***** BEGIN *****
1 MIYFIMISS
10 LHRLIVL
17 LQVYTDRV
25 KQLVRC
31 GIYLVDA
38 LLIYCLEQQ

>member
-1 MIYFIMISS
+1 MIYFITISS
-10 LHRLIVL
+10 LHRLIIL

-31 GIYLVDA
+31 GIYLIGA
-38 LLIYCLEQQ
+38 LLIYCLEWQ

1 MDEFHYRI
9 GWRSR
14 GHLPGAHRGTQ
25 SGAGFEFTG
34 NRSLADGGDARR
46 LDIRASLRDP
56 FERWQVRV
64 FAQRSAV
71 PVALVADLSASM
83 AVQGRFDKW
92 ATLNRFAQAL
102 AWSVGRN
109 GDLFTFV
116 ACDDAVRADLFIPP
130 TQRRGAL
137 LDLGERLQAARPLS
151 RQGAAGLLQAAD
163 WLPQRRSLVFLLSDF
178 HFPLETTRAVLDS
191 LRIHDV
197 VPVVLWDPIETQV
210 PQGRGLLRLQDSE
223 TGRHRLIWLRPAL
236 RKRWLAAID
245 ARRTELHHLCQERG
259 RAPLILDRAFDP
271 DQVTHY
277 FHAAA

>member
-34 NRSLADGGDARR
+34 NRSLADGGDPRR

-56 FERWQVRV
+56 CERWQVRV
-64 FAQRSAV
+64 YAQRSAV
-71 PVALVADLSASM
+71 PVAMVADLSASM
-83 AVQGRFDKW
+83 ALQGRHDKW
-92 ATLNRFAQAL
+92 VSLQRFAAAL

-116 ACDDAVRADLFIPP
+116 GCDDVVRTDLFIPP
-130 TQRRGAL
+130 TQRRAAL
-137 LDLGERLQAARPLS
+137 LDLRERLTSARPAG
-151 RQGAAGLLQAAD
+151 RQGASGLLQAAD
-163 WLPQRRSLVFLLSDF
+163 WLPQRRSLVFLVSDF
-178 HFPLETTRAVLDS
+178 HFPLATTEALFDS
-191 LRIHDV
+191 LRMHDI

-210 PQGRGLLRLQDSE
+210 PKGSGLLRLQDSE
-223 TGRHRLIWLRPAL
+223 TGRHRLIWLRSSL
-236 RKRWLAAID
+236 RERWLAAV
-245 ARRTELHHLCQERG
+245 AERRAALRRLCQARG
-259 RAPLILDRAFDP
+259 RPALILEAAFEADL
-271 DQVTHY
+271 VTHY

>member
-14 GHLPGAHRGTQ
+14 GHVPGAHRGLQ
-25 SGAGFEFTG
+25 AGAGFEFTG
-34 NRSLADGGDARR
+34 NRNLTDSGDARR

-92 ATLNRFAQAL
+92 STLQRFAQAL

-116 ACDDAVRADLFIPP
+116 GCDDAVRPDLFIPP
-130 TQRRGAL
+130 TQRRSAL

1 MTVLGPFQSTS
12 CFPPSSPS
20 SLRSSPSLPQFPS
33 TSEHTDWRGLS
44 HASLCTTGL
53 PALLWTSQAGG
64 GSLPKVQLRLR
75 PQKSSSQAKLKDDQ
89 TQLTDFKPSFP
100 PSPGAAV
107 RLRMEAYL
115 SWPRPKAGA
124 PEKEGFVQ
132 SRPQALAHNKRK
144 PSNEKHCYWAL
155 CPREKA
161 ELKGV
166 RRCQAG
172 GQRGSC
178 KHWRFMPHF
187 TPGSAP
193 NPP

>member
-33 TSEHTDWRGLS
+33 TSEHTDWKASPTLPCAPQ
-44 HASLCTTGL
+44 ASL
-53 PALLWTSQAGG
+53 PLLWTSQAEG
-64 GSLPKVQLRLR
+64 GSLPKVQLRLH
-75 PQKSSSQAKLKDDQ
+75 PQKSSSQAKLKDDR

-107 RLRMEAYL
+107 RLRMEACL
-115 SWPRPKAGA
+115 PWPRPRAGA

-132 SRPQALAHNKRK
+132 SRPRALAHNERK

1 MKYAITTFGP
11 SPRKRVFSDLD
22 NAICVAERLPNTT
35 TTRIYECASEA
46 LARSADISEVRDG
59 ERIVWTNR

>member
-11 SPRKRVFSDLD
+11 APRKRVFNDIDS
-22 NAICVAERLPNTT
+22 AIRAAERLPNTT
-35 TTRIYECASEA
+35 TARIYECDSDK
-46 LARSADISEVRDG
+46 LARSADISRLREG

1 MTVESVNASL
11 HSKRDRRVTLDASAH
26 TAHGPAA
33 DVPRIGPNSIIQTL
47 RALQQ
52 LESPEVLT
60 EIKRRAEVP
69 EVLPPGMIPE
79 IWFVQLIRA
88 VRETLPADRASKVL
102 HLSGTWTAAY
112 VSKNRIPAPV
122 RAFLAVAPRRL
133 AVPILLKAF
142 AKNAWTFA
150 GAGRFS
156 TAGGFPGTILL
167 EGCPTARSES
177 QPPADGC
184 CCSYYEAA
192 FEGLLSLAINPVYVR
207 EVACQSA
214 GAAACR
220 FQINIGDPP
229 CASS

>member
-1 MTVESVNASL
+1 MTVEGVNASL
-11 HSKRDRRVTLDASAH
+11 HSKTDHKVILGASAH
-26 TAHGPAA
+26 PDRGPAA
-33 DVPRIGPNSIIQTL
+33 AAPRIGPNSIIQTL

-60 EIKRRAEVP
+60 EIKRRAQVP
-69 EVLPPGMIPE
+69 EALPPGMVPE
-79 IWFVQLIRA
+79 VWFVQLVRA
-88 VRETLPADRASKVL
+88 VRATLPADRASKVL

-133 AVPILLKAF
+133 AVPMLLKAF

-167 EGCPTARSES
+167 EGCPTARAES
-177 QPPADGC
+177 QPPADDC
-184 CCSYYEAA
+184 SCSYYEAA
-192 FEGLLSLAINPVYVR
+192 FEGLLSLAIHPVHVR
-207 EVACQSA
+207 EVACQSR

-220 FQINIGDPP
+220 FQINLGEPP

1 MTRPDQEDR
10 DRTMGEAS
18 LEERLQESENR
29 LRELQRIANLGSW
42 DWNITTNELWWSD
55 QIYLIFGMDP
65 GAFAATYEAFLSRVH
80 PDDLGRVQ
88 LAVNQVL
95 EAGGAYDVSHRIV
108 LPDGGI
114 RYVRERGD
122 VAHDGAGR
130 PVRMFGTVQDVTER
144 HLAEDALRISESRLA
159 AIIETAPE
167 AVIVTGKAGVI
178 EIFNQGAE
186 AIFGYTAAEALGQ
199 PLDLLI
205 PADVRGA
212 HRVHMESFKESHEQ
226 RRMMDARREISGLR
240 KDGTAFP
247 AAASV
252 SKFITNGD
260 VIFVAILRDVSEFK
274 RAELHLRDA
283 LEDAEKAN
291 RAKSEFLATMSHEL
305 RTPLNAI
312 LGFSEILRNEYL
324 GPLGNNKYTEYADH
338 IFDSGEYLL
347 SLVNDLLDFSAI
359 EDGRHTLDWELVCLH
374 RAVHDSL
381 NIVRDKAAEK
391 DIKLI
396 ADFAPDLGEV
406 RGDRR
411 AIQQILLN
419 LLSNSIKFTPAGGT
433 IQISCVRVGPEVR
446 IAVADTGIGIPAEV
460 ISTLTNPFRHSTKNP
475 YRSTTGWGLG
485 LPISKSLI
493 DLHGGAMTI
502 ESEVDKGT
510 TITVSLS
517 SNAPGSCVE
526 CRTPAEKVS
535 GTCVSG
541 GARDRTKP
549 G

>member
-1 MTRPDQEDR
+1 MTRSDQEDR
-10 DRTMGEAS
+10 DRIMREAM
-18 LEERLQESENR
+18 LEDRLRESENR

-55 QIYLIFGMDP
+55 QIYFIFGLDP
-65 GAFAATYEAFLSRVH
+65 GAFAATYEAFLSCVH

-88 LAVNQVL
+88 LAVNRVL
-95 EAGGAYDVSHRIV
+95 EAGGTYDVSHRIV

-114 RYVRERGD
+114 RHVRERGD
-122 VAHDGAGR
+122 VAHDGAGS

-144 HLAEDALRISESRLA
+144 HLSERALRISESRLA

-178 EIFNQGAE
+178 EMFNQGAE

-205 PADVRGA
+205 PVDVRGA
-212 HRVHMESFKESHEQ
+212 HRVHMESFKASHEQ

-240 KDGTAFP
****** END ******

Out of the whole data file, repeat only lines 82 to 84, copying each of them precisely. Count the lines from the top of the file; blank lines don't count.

+271 VTHY

>member
-14 GHLPGAHRGTQ